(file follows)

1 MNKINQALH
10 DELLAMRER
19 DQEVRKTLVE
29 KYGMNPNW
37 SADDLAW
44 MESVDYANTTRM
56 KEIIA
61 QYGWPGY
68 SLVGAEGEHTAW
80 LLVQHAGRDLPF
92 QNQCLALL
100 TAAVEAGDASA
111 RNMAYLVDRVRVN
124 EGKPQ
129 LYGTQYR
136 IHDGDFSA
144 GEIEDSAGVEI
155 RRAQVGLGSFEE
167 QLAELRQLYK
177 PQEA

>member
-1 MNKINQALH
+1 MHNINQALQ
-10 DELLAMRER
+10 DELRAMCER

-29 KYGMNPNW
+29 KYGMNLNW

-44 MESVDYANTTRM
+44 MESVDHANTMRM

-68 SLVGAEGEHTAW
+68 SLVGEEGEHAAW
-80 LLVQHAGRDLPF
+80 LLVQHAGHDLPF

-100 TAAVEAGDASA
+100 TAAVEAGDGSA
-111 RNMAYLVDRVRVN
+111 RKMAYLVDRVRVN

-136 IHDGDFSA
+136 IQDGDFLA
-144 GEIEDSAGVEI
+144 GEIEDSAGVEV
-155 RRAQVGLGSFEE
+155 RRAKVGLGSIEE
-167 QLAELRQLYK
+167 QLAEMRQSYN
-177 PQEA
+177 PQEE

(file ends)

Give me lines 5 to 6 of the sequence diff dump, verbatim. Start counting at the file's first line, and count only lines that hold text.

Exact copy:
37 SADDLAW
44 MESVDYANTTRM